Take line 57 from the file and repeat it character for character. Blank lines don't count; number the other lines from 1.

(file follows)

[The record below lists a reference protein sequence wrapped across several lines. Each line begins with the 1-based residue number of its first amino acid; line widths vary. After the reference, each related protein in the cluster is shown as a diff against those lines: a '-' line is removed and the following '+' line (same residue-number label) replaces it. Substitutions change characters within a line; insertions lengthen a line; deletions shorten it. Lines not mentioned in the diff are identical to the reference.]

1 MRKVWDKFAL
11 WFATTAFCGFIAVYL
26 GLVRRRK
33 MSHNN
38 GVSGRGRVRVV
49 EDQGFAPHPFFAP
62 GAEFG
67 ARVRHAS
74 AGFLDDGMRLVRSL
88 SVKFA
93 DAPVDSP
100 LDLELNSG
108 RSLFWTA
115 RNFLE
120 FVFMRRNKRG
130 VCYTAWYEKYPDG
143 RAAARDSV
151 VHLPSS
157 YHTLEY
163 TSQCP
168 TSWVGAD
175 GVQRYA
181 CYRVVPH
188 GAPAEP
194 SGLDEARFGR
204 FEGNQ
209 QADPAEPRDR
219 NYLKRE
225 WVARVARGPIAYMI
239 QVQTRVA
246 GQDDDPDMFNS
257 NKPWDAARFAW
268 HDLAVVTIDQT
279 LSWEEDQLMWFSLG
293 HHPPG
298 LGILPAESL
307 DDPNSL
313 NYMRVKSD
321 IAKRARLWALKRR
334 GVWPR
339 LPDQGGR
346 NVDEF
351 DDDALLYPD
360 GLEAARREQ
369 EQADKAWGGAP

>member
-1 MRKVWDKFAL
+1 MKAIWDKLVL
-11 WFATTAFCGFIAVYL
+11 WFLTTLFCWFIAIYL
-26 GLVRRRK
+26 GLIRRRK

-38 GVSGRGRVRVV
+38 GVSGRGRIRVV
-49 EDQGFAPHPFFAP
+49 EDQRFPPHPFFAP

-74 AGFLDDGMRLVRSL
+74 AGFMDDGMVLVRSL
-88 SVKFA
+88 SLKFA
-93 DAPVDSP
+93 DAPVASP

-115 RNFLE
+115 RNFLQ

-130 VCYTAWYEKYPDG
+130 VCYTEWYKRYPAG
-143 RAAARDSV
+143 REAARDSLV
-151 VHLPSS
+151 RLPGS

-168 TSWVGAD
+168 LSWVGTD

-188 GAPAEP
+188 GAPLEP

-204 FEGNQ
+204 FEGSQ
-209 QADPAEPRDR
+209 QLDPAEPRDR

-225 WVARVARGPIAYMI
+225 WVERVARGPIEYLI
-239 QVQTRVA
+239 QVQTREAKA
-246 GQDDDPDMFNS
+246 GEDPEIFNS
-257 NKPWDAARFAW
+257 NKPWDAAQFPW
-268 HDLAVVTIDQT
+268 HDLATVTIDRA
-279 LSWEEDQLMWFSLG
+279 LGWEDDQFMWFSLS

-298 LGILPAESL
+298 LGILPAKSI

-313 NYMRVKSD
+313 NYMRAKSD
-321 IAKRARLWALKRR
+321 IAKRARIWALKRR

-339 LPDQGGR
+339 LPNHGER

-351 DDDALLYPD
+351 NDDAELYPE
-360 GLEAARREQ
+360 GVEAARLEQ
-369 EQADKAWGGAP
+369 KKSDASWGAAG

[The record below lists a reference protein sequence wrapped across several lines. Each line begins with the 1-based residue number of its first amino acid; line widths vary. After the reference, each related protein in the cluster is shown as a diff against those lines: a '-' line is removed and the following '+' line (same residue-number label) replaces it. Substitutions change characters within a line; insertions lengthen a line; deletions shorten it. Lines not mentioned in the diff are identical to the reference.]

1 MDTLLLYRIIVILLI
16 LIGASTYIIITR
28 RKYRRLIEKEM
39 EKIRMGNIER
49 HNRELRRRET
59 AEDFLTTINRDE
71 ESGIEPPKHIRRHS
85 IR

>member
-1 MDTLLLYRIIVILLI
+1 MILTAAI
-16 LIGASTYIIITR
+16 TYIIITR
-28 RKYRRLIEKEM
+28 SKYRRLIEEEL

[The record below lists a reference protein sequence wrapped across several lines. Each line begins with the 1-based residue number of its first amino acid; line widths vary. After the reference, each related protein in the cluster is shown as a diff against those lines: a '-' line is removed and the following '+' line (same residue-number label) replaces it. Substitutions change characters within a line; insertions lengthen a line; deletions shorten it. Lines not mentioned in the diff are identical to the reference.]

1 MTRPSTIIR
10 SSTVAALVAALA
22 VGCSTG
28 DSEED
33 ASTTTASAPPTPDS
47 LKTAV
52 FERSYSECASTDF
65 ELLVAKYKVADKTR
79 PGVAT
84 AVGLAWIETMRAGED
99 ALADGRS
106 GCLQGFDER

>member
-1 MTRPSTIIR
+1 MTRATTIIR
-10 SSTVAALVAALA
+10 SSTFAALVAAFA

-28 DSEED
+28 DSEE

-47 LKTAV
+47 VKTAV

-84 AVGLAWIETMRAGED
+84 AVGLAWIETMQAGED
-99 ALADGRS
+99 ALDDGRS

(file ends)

+49 EDQRFPPHPFFAP